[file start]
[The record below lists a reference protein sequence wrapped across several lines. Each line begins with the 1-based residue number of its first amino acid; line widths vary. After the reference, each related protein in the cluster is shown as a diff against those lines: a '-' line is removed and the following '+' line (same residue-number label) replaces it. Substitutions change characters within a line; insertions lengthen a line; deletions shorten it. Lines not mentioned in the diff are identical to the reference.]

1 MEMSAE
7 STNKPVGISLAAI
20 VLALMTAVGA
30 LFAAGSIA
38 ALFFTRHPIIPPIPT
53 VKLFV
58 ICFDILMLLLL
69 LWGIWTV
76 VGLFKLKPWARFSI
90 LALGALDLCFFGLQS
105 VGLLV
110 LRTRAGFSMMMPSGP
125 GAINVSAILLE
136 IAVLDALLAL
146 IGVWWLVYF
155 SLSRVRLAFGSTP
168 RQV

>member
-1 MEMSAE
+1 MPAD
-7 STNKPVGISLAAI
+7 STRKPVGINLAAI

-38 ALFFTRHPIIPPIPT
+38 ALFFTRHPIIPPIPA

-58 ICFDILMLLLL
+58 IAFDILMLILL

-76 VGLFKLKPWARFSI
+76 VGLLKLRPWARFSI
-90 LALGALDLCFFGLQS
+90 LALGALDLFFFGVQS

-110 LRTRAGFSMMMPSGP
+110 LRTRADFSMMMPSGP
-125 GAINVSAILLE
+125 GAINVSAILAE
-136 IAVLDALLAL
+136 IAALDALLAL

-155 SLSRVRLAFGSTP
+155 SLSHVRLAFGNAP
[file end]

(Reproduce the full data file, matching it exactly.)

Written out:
[The record below lists a reference protein sequence wrapped across several lines. Each line begins with the 1-based residue number of its first amino acid; line widths vary. After the reference, each related protein in the cluster is shown as a diff against those lines: a '-' line is removed and the following '+' line (same residue-number label) replaces it. Substitutions change characters within a line; insertions lengthen a line; deletions shorten it. Lines not mentioned in the diff are identical to the reference.]

1 MEMSAE
7 STNKPVGISLAAI
20 VLALMTAVGA
30 LFAAGSIA
38 ALFFTRHPIIPPIPT
53 VKLFV
58 ICFDILMLLLL
69 LWGIWTV
76 VGLFKLKPWARFSI
90 LALGALDLCFFGLQS
105 VGLLV
110 LRTRAGFSMMMPSGP
125 GAINVSAILLE
136 IAVLDALLAL
146 IGVWWLVYF
155 SLSRVRLAFGSTP
168 RQV

>member
-1 MEMSAE
+1 MPAD
-7 STNKPVGISLAAI
+7 STRKPVGINLAAI

-38 ALFFTRHPIIPPIPT
+38 ALFFTRHPIIPPIPA

-58 ICFDILMLLLL
+58 IAFDILMLILL

-76 VGLFKLKPWARFSI
+76 VGLLKLRPWARFSI
-90 LALGALDLCFFGLQS
+90 LALGALDLFFFGVQS

-110 LRTRAGFSMMMPSGP
+110 LRTRADFSMMMPSGP
-125 GAINVSAILLE
+125 GAINVSAILAE
-136 IAVLDALLAL
+136 IAALDALLAL

-155 SLSRVRLAFGSTP
+155 SLSHVRLAFGNAP